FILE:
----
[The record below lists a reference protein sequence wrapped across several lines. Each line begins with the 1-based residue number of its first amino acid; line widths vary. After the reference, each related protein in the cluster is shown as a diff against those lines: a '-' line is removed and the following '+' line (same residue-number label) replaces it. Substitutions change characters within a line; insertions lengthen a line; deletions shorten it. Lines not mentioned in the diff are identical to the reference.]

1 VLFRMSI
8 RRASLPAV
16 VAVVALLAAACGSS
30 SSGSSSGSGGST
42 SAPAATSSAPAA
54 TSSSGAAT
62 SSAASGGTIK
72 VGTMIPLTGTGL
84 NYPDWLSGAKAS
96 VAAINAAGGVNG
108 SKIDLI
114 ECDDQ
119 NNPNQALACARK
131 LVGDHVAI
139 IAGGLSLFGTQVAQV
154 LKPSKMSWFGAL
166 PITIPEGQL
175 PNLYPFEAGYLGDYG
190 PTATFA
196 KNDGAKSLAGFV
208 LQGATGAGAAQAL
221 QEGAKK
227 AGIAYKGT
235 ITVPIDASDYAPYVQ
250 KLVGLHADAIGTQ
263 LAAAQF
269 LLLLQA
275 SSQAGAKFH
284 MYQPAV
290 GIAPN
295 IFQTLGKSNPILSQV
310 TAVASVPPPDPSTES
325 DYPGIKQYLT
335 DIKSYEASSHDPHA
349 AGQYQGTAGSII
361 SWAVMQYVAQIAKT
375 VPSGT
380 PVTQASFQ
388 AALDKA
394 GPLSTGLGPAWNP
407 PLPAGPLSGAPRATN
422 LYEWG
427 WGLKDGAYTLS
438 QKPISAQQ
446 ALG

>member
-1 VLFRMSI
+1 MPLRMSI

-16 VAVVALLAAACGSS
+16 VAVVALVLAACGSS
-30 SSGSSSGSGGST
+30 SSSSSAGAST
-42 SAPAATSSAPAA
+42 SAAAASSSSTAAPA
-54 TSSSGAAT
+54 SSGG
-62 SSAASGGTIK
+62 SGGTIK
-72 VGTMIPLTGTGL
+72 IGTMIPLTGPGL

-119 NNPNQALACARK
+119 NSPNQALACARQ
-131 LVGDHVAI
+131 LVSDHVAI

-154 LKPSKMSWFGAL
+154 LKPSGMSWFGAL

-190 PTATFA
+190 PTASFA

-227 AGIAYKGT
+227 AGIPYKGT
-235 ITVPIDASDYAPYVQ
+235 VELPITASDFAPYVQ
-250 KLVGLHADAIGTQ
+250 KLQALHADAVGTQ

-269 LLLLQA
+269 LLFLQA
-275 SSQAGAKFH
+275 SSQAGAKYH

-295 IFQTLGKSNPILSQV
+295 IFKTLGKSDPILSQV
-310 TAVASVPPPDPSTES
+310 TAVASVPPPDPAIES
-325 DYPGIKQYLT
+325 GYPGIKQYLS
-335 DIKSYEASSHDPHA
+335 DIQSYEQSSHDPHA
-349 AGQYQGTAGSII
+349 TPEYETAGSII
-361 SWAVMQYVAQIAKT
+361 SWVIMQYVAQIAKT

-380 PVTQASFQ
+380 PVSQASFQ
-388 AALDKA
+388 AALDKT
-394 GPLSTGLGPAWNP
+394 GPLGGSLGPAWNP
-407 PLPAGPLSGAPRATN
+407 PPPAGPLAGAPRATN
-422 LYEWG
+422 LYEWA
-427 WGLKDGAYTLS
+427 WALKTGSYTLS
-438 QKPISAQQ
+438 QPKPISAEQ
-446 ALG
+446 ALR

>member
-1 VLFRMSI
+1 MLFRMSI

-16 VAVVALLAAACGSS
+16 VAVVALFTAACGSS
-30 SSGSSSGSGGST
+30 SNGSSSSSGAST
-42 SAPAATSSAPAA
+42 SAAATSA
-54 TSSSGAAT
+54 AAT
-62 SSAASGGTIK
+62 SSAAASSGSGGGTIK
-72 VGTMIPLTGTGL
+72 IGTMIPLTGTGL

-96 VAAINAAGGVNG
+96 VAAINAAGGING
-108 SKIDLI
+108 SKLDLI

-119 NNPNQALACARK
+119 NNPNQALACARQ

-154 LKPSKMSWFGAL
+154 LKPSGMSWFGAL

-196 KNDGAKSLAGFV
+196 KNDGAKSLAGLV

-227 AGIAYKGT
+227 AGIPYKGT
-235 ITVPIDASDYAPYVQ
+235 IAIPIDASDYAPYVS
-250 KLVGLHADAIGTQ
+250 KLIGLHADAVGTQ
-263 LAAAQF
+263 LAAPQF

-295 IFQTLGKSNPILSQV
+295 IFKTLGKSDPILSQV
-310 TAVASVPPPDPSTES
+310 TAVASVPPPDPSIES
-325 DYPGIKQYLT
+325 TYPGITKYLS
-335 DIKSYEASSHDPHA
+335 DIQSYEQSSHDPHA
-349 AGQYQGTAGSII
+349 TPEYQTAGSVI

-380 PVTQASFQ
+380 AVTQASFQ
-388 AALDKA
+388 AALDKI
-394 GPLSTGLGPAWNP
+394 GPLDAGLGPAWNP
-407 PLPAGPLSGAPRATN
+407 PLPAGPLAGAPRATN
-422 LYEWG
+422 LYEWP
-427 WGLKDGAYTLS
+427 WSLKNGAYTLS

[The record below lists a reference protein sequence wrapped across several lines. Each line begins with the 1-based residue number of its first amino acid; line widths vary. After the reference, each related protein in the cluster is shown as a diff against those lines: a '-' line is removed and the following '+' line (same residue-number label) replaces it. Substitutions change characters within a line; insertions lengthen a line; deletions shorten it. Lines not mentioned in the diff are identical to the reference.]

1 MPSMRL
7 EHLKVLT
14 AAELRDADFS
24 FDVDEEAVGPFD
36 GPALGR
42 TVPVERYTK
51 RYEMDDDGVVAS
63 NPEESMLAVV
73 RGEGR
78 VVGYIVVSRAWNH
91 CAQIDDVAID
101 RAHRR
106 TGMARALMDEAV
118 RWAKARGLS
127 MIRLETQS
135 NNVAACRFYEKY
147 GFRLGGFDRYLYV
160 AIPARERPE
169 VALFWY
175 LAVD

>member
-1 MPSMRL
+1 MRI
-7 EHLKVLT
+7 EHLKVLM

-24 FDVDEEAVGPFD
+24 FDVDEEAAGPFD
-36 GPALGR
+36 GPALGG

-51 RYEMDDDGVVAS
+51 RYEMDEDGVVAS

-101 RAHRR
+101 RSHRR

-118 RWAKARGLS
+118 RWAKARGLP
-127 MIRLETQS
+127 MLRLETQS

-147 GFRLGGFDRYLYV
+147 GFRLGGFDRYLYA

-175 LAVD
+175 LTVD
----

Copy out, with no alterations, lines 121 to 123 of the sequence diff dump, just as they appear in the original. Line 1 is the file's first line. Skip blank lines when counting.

-72 VGTMIPLTGTGL
+72 IGTMIPLTGTGL

-96 VAAINAAGGVNG